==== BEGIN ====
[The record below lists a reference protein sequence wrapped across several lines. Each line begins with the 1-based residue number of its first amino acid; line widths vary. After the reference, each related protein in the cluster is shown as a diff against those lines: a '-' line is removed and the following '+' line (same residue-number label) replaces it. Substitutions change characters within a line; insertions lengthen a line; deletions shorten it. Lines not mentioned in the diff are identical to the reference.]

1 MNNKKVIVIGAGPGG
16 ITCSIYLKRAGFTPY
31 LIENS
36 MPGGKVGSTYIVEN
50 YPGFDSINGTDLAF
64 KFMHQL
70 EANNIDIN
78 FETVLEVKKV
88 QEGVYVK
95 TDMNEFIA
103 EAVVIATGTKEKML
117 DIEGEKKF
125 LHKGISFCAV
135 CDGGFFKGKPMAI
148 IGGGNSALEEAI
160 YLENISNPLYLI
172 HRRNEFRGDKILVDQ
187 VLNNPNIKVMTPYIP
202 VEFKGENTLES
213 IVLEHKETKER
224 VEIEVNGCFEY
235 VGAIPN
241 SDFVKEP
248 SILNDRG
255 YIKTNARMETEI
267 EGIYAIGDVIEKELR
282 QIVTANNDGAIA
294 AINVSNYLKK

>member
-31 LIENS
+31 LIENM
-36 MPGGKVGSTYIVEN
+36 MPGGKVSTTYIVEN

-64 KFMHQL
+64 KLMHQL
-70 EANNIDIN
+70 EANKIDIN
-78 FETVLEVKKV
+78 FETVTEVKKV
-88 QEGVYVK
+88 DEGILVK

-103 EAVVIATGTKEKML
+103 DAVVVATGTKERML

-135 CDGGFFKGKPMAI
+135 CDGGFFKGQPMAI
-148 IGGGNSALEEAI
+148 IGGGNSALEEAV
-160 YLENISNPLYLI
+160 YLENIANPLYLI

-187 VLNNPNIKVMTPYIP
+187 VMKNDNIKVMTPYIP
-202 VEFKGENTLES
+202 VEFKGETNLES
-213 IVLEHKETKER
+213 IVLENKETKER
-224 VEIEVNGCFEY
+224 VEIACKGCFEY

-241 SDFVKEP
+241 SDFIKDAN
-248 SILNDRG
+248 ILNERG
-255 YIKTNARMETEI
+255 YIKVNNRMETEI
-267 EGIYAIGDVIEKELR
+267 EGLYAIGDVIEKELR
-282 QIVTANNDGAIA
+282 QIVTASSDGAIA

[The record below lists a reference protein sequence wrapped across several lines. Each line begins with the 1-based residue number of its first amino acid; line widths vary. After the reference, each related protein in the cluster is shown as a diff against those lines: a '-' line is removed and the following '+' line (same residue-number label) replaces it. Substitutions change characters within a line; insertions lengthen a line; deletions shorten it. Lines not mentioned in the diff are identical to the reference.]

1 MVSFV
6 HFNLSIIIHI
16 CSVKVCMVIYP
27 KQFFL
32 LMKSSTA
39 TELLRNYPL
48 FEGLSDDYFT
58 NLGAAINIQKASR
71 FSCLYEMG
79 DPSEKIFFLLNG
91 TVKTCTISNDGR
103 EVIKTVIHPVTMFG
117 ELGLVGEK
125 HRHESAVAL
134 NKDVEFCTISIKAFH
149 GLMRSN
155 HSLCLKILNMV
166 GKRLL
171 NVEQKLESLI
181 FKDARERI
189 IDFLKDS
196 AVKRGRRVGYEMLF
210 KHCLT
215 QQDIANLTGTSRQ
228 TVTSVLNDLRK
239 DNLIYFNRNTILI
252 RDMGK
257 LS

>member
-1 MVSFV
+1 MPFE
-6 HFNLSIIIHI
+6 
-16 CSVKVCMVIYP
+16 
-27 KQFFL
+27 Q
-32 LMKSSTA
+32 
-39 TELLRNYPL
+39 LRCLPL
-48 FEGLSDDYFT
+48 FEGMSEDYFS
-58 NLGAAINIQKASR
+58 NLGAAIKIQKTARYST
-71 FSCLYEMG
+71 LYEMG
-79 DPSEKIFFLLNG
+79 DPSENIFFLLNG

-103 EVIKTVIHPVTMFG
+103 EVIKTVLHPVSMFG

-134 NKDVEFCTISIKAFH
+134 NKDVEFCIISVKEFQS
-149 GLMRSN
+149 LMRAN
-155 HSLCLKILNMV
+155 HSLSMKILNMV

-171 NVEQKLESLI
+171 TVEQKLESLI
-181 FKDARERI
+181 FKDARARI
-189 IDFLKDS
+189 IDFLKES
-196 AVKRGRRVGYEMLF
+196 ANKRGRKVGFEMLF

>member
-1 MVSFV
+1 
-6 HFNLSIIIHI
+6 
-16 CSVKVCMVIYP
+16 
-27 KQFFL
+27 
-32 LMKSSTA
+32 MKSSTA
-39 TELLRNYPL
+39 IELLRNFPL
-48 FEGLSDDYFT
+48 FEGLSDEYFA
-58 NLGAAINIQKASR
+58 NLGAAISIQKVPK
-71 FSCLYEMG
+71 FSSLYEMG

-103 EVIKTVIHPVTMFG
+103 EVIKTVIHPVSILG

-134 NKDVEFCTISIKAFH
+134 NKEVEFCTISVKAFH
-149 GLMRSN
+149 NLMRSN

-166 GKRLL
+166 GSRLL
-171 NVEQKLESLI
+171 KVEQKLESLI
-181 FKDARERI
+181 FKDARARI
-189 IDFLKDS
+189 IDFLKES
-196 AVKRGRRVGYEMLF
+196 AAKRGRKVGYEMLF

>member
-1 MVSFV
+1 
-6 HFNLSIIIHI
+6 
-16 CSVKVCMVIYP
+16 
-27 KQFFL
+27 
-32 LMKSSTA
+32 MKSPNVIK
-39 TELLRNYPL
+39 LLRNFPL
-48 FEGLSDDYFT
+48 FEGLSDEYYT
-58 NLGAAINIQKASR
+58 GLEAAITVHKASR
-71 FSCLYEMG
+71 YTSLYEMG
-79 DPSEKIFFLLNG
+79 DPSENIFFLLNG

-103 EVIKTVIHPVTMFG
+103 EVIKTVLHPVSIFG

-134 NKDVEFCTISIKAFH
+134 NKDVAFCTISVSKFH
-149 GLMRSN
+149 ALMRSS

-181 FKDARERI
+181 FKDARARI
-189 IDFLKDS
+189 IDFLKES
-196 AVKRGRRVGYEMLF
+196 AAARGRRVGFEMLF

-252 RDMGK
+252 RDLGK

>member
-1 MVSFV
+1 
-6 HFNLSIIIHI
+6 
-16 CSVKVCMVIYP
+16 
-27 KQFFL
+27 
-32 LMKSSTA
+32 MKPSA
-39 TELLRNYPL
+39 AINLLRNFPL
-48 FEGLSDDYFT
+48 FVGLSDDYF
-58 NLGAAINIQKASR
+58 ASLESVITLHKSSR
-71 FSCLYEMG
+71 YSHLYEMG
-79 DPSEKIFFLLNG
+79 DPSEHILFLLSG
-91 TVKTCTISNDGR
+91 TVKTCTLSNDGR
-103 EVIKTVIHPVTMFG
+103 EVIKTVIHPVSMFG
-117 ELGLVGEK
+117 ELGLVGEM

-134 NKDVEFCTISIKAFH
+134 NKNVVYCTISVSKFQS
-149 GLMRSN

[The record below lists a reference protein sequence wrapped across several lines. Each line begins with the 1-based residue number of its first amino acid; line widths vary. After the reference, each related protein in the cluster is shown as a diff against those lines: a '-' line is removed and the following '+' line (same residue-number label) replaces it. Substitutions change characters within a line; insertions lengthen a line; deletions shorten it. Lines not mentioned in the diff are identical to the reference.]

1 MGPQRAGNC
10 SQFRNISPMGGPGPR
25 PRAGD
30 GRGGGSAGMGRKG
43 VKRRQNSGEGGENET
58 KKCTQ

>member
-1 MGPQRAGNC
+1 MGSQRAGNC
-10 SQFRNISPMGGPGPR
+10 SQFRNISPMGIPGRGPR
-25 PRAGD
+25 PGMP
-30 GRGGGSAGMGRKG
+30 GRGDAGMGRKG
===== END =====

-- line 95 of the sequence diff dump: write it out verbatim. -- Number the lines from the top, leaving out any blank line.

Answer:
239 DNLIYFNRNTILI